Food infection should be distinguished from food poisoning. In food infection, food merely transfers bacteria into the body. In food poisoning, bacteria grow in food and release toxins. When such a food is taken, toxins are absorbed into the blood from the digestive tract. They affect the body quickly, causing gastrointestinal trouble and other effects. Clostridium botulinum is a Gram positive anaerobic bacillus responsible food poisoning known as botulism The bacilli release exotoxin to the environment, which is one of the most potent neurotoxic substance produced by microbs. Bubonic plaque is caused by yersinai pestis (formerly pasteurella pestis), a Gram-negative rod

 

Bacterial Disease in Human

Disease

Pathogen

Habitat

Main Symptoms

Mode of Infection

I.P.

Cholera

Vibrio comma (V.cholerae)

Intestine

Severe diarrhoea and vomiting

By contaminated food and water

2 to 3 days

Pneumonia

Diplococcus pneumoniae

Lungs

Difficulty in breathing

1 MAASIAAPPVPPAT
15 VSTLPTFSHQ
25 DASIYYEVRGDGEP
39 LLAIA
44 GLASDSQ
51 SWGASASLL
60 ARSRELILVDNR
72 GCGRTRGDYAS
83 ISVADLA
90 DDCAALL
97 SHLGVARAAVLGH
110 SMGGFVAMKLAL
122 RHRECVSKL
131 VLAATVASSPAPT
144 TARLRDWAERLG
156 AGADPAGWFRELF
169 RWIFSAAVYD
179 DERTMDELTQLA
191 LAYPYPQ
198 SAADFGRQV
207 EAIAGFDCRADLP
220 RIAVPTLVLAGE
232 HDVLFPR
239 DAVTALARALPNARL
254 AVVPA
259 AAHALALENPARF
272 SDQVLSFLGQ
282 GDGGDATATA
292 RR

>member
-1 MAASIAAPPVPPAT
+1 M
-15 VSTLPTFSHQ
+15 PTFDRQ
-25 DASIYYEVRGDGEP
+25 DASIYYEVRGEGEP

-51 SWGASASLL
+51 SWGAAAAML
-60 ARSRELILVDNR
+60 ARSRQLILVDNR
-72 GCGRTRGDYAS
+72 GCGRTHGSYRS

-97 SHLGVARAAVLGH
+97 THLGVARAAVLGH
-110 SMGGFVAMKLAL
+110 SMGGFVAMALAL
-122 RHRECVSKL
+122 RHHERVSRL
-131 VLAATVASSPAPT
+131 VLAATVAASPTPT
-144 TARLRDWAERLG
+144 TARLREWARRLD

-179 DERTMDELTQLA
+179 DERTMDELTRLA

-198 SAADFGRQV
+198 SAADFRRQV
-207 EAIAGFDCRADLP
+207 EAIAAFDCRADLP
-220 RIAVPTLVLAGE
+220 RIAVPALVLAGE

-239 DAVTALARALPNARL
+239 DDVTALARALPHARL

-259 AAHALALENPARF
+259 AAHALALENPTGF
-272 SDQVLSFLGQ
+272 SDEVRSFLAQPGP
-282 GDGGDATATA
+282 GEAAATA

By patient?s sputum

1 to 3 days

Typhoid

Salmonella typhi

Intestine

Constant fever

By contaminated food and water

1 to 3 weeks

Tetanus (Lockjaw)

Clostridium tetani

Tissues

Painful muscular spasms and paralysis

Through wounds and burns

4 days to 3 weeks

Diphtheria

Corynebacterium diphthriae

Mucous membrane of nose, throat & tonsils

Sore throat, difficulty in breathing

By oral & nasal discharges

2 to 5 days

Whooping cough (pertusis)

Bordetella pertussis

Respiratory tract

Severe coughing characteristic gasping ?whoop?

By throat discharges and contact

10 to 16 days

Tuberculosis

Mycobacterium tuberculosis

Lungs

Cough, bloody sputum, chest pain

By patient?s sputum

Variable

Plague

Pasteurella pestis

Blood and lymph

Painful pubo of lymph nodes

By rat-flea bite

2 to 6 days

Leprosy

Mycobacterium leprae

Skin mucous membranes, peripheral nerves

Hypopigmented skin patches, ulcers, deformity of digits

Long and close contact with patients

2 to 5 years

Syphilis

Treponema pallidium

Oral, genital, rectal mucosa

Lesions

By contact

3 weeks

Gonorrhoea

Neisseria gonorrhoeae

Urinogenital mucosa

Burning sensation in micturition

By sexual contact

2 to 5 days

Diarrhoeal diseases

Shigella dysenteriae, Salmonella, Escherichia coli, Campylobacter

Intestine

Diarrhoea

By contaminated food, water, hands, fomite